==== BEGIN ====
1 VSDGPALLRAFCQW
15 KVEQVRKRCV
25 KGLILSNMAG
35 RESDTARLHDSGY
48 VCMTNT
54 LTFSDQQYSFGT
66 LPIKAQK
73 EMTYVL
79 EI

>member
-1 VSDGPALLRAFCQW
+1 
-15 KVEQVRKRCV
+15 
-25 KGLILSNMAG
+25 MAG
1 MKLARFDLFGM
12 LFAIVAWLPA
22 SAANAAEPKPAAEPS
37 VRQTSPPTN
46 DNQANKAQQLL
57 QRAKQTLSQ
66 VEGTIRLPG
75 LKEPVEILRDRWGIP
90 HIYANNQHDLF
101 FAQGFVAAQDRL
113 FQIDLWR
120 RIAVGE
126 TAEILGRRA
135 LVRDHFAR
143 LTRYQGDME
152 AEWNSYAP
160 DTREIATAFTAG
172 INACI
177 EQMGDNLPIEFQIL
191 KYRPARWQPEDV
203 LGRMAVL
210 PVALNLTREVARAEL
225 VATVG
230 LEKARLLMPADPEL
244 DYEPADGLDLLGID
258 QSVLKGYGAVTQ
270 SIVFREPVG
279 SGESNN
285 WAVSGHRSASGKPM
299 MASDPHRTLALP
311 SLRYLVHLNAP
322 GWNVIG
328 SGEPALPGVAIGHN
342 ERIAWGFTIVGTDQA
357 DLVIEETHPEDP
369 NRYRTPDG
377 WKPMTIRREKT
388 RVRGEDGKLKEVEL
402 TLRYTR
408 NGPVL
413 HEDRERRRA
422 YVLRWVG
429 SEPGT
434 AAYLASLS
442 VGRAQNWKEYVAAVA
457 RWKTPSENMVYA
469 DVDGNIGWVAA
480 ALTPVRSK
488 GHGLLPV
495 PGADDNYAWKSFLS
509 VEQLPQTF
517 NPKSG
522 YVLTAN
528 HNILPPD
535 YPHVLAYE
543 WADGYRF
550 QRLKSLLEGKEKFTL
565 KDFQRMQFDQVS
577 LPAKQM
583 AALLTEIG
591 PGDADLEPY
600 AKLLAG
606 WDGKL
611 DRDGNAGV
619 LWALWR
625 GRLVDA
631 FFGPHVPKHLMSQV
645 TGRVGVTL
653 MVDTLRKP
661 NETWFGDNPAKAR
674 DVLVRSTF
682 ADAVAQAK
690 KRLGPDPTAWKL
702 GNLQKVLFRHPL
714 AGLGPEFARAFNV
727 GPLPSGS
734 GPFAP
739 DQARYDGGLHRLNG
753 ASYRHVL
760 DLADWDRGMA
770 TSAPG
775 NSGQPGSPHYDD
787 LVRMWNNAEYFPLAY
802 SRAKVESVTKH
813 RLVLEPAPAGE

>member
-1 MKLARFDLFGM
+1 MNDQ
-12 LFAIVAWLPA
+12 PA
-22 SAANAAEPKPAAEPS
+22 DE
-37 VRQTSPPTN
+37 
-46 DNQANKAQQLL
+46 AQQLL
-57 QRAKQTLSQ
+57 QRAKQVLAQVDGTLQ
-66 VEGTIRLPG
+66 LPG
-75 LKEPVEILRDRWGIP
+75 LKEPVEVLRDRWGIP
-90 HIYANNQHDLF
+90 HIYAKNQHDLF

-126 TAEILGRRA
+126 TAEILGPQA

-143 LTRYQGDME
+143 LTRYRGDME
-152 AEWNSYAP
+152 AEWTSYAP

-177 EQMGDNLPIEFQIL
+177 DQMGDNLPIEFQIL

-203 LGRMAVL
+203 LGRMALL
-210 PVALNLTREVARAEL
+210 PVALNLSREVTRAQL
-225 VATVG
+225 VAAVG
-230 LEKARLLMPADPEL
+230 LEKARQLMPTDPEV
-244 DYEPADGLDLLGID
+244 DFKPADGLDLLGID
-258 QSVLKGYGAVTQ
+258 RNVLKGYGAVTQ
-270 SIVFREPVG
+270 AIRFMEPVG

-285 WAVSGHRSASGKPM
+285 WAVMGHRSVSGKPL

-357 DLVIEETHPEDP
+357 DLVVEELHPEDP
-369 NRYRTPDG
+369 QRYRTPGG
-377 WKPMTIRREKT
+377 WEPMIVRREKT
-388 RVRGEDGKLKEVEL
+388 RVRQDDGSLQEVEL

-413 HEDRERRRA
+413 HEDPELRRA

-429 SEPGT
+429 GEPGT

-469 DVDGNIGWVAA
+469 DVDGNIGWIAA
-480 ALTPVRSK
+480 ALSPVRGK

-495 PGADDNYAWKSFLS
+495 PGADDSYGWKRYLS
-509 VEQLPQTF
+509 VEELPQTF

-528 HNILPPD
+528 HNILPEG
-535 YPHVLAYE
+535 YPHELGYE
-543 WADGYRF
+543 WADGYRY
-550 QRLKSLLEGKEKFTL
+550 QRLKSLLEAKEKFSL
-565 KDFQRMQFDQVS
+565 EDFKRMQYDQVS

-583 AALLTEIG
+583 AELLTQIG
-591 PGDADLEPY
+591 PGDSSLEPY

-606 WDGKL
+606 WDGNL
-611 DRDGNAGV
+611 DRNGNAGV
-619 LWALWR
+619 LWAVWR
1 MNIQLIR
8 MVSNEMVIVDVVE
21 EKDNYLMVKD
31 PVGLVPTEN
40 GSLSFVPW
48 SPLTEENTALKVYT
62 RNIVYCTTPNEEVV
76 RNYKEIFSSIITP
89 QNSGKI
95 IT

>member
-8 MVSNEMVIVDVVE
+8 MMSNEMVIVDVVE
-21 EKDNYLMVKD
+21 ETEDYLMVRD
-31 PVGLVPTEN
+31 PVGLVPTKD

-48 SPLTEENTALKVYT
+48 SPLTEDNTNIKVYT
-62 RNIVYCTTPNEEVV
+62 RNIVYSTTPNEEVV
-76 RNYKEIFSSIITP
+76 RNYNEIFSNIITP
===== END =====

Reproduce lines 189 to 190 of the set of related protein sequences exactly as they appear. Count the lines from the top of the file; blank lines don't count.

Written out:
40 GSLSFVPW
48 SPLTEENTALKVYT